The Australian owlet-nightjar (Aegotheles cristatus) is the tiniest of all night birds observed in Australia and is also known as the moth owl, savanna owlet-nightjar, or owlet-nightjar.

How cute are they?

The tiniest of the night birds in Australia resembles a sugar glider. Australian owlet-nightjars are small, feathery birds with large, dark, and distinctive eyes. Anyone would love to stare and marvel at them.

How do they communicate?

Owlet-nightjars have a wide range of bird calls, and the most common calls are a sequence of gentle churring and whistling notes. The calls of this species are one of the most common noises heard in the Australian wilderness at night. Other sounds like snarling calls are used to defend territories. Hissing calls are produced by this night bird when anticipates a threat while roosting in tree hollows.

How big is an Australian owlet-nightjar?

The average length of owlet nightjars, a nocturnal bird of Australia, is about 8.3 - 10 in (21 - 25.4 cm). It is the smallest bird in the family of Australian nightjars.

How fast can an Australian owlet-nightjar fly?

No sources provide a specific measure of the flight speed of an Australian owlet-nightjar. However, they are considered to be fairly fast due to their small, light bodies. The choice of habitats further implies that these birds usually fly in short spans.

How much does an Australian owlet-nightjar weigh?

The weight of the native owlet-nightjars of Australia is expected to be around 1.4-2.1 oz (39.6 - 59.5 g).

What are the male and female names of the species?

Male and female birds of this species of Australia have no special name.

What would you call a baby Australian owlet-nightjar?

There is not any specific term for infant owlet-nightjars in Australia. Similar to other baby birds, they are commonly called chicks.

What do they eat?

In the flycatcher style, the Australian owlet-nightjar feeds during the night by swooping from perches and catching insects from the airspace, ground, branches, and trunks. It can also feed on the wings of insects it preys on. The diet of an Australian owlet-nightjar usually comprises a variety of insects, including beetles, ants, spiders, caterpillars, millipedes, ants, bugs, and grasshoppers. During the daytime, the bird nests and roosts in suitable tree hollows, especially to defend itself against predators.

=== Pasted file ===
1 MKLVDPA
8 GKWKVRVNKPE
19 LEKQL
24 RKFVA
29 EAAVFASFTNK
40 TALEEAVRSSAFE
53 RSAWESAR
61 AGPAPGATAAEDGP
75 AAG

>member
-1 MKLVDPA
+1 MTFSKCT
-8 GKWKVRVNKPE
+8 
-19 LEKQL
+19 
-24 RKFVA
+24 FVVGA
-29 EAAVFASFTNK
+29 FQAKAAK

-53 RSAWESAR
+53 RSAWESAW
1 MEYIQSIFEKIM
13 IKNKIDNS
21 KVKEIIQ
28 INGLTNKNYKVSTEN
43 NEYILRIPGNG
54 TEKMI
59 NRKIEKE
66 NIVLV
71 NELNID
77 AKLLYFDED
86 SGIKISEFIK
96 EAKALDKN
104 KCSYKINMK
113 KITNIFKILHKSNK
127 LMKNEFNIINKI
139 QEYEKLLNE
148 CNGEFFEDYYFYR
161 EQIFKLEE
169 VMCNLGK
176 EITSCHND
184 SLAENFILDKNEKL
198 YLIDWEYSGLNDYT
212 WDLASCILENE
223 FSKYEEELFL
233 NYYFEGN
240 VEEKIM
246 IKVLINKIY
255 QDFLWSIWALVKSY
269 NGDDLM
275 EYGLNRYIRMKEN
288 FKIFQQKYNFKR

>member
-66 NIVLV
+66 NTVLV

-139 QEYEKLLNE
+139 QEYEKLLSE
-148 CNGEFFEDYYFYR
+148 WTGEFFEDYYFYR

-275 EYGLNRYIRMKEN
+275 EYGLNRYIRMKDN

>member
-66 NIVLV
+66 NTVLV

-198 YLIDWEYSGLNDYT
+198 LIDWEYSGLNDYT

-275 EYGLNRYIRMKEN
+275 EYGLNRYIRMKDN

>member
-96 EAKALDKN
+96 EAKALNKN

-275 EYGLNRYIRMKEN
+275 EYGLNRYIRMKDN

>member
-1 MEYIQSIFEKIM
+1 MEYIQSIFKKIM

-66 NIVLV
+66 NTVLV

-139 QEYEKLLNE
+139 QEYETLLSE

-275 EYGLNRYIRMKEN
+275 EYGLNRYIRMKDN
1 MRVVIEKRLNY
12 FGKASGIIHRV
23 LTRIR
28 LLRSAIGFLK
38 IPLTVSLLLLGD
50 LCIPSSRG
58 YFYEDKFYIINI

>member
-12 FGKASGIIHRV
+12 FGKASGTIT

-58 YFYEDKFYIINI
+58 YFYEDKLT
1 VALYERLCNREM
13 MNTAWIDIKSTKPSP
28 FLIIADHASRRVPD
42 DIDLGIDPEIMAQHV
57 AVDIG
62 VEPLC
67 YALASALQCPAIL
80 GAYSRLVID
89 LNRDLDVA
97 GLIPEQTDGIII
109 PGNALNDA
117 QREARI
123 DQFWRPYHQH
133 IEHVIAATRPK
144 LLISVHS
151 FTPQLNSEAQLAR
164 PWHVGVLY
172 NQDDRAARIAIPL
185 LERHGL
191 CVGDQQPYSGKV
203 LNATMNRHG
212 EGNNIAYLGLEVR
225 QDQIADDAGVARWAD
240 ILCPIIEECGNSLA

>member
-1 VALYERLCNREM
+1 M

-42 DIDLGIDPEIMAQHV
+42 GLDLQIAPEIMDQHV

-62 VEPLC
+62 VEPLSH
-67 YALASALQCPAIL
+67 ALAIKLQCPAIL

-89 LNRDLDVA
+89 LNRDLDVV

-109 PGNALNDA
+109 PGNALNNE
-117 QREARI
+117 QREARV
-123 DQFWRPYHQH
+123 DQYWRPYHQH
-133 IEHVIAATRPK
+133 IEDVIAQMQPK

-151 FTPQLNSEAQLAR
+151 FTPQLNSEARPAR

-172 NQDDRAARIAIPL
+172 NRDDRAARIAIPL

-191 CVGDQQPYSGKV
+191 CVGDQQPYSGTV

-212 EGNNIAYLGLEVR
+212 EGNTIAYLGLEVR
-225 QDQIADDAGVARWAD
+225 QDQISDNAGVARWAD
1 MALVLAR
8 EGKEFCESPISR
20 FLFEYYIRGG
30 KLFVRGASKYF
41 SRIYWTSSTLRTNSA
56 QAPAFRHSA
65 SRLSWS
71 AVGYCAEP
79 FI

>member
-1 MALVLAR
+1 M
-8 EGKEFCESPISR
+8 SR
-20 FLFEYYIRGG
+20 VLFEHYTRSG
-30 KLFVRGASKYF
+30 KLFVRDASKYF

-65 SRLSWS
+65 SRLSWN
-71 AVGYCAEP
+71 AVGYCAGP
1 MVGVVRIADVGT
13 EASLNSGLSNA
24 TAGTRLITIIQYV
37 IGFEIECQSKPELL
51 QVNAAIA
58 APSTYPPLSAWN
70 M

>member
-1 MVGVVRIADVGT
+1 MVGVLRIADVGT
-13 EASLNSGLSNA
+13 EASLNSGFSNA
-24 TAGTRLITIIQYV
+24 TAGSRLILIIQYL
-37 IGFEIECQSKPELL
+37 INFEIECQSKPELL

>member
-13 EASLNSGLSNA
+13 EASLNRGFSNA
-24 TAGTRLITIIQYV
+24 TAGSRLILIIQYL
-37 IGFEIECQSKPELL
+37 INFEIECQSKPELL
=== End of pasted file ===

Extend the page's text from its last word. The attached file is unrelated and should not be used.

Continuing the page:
Are they poisonous?

This bird is widespread throughout Australia and is not poisonous.

Would they make a good pet?

The owlet-nightjars can be found in abundance throughout Australia and its islands. These birds are not suitable as pets. These birds are accustomed to living in the forest world, preferably in a habitat comprising open woodlands. Being birds that only come out at night, raising them as a pet can be harmful.

Did you know...

The Australian owlet-nightjar, family Aegothelidae, is Australia's tiniest nocturnal bird, with wide brown eyes. Unlike most other nocturnal birds, their eyes do not glow red if exposed to a light source at night or in any dark place.

The griffon vulture has a widespread distribution, including North Africa, Europe, and the Middle East, from India to Portugal and Spain, and is most widely found throughout Mediterranean countries. They have a bad sense of smell and must rely exclusively on their vision to obtain food.

How did the Australian owlet-nightjar get its name?

Any bird in the family of long-winged, dusky, nocturnal birds with small bills, short legs, and velvety mottled plumage that feeds on bugs; is called a nightjar. The Australian owlet-nightjar is named so because it fits every aspect of the description. They are also called owlets due to having similar features to an owl.

Are Australian owlet-nightjars endangered?

The Australian owlet-nightjar (Aegotheles cristatus) is not an endangered species. The species is widespread across Australia but prefers to remain hidden. However, deforestation and the loss of forest cover will eventually impact owlet-nightjar populations.

Here at Kidadl, we have carefully created lots of interesting family-friendly animal facts for everyone to discover! For more relatable content, check out tawny owl facts and harpy eagle facts for kids.

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Sources

absa.asn.augenomics.senescence.infoen.wikipedia.orgwww.birdsinbackyards.net

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Written by Devangana Rathore

Bachelor of Arts specializing in English Language, Master of Philosophy

Devangana Rathore picture

Devangana RathoreBachelor of Arts specializing in English Language, Master of Philosophy

Devangana is a highly accomplished content writer and a deep thinker with a Master's degree in Philosophy from Trinity College, Dublin. With a wealth of experience in copywriting, she has worked with The Career Coach in Dublin and is constantly looking to enhance her skills through online courses from some of the world's leading universities. Devangana has a strong background in computer science and is also an accomplished editor and social media manager. Her leadership skills were honed during her time as the literacy society president and student president at the University of Delhi.